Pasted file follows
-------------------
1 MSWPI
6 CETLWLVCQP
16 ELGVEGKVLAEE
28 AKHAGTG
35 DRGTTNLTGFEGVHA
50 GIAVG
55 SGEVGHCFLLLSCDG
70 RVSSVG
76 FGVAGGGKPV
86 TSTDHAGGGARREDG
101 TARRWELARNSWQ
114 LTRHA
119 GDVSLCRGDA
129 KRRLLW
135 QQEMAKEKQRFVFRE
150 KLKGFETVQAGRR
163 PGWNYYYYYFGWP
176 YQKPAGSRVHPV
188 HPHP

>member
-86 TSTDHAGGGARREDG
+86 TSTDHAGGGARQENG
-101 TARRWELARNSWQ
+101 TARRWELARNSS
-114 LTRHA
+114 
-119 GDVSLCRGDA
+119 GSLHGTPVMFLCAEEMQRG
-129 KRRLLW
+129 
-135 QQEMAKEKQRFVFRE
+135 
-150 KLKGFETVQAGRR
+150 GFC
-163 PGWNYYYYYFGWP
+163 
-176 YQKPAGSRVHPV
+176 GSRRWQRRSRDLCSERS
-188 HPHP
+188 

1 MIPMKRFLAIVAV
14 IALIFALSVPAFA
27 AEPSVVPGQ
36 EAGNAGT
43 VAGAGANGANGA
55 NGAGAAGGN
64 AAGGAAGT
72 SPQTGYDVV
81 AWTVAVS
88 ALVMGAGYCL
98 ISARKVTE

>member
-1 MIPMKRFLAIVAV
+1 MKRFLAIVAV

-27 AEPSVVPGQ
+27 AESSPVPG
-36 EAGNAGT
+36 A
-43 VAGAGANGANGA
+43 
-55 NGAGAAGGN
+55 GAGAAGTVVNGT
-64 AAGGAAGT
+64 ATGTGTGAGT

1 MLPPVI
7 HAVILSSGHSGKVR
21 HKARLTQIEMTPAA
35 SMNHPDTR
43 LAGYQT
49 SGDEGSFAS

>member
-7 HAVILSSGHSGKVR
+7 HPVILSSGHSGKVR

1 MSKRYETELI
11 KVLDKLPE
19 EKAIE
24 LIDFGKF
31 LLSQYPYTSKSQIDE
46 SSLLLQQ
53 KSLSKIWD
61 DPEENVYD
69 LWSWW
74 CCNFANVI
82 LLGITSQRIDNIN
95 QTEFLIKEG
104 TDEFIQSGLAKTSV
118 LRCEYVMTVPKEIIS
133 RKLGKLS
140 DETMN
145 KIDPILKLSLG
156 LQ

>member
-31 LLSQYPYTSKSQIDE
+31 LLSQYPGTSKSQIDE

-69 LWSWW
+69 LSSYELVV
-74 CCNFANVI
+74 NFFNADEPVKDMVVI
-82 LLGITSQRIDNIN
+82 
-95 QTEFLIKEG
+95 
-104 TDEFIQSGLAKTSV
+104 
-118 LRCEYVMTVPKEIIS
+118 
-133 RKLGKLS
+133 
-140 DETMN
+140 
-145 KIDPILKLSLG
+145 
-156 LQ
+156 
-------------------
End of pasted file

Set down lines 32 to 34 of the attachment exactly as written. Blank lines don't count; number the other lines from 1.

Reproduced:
+135 
-150 KLKGFETVQAGRR
+150 GFC